The FCC’s authority to enforce the Open Internet rules have been contested. Verizon has challenged the FCC rules in court and rumor has it that by fall of 2013 the case will be well under way. Verizon argues that the rules give the FCC unjustified “broad authority” over their pipe—and that the current rules are unnecessary. Moreover, the company claims that they are entitled to the same First Amendment protections as a newspaper, which suggests that network discrimination is no more harmful than editing an article for grammatical errors. However, recent instances of “application discrimination” in mobile show the importance of having basic rules in place to ensure that the Internet remains a platform for innovation, creativity and entrepreneurship.
Mobile Apps Under Fire?
Last year, AT&T blocked mobile customers from using Apple’s FaceTime, a video chat application pre-loaded on most iPhones, iPads, and Macs. Before 2012, the app was only sanctioned for use over Wi-Fi and wireline networks, but in June of last year, Apple announced that FaceTime would be available for use with mobile data plans. Sprint and Verizon made FaceTime available to customer regardless of their service tier. For AT&T customers however, FaceTime was only available if you were on their “mobile share plan”—customers grandfathered in under “unlimited data” plans could not use FaceTime unless they paid more to switch.
There may be some legitimate reasons for a provider to restrict a service like FaceTime: blocking certain applications may be part of a strategy to ensure that applications and websites are always running smoothly over an ISP’s network. FaceTime requires a lot of bandwidth, and AT&T claims that their choice to restrict the application to certain pricing plans was a “cautious approach” to network management. Public interest groups viewed AT&T’s limits on FaceTime differently—many claimed that AT&T’s actions violated the FCC’s Open Internet Rules that prohibit companies from anti-competitive network management practices [PDF]. Defending their decision to restrict FaceTime, AT&T argued that the Open Internet rules apply differently to pre-loaded applications.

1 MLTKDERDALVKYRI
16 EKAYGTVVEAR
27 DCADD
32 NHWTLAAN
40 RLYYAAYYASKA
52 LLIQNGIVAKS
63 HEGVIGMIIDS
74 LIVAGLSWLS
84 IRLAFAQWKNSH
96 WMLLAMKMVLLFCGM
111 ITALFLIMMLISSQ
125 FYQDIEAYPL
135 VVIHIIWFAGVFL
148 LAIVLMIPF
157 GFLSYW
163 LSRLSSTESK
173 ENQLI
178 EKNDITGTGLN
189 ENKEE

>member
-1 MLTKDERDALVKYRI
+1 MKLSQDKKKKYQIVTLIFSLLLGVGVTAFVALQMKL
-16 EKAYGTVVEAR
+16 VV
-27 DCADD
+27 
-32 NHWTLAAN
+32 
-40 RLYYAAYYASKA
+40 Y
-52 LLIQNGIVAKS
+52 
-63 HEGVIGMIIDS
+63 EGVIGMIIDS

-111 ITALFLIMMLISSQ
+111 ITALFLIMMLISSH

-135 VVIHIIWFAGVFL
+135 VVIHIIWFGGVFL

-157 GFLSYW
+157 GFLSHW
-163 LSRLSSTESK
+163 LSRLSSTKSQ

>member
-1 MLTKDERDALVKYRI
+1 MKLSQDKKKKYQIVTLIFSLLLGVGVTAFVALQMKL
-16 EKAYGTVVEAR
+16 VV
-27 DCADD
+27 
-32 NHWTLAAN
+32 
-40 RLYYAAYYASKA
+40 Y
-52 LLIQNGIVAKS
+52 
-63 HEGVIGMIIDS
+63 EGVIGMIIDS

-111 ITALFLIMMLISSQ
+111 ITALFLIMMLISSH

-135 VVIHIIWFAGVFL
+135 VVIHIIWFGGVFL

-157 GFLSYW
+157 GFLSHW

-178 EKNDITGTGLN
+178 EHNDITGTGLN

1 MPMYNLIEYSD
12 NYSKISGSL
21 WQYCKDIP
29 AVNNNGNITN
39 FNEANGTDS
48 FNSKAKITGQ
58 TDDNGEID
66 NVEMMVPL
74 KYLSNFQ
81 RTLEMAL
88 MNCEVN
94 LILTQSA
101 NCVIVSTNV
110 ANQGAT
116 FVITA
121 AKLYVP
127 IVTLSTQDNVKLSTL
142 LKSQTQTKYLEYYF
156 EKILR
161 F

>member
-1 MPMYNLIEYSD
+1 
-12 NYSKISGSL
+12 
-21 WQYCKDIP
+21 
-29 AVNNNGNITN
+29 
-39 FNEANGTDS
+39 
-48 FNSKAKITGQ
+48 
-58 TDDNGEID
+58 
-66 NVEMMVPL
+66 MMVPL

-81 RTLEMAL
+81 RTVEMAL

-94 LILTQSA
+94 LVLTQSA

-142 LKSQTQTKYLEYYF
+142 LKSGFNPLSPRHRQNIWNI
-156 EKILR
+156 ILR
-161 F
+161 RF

While ISPs have the right to manage their network in order to deliver quality service, application discrimination is potentially harmful to consumers. The Open Internet Advisory Committee’s mobile broadband report [PDF] indicates that for developers, application discrimination could potentially cause more harm than good. If giant companies like AT&T have the power to block applications, developers lose any guarantee that their products will ever be used. Indeed, an absence of “application neutrality” may make it riskier for developers to invest in new services. Some of these services would certainly be useful to musicians. In fact, with applications like Google Hangout being used as a low-cost live performance platform, it’s easy to see how artists could be affected.
New applications for selling music also have the potential to impact how artists generate revenue online. As our Artist Revenue Streams project (ARS) points out, digital services in many cases amount to entirely new revenue streams (even if they don’t yet result in huge paydays). Services like Rhapsody, Spotify, Slacker and Pandora are connecting more listeners to more music everyday, and all have mechanisms to compensate artists. If companies continue to block applications, new platforms for buying and selling music may not get off the ground due to the increased risk of investment.
Mobile applications are also important tools for music marketing and promotion. Musicians are using bandwidth-intensive applications such as Vine and Instagram to connect with fans at a in new ways. Without a proliferation of mobile applications, artists could lose out on ways to express their creative vision and generate revenue from recorded music, concert tickets, merchandise and other goods and services.
The FCC’s rules clearly argue clearly argue that innovation without permission is a key principle of the open Internet. Verizon asserts that the FCC’s policy is ineffective and damaging to future investment. However, without clear neutrality standards, telecom and cable giants may move more and more in the direction of acting as content gatekeepers rather than conduits for creative expression and commerce. That’s why it’s important to keep an eye on the level playing field of the Internet wherever and however musicians and fans connect.
Stay tuned for the next installment in this series, where we’ll look at why mobile spectrum matters to the future music.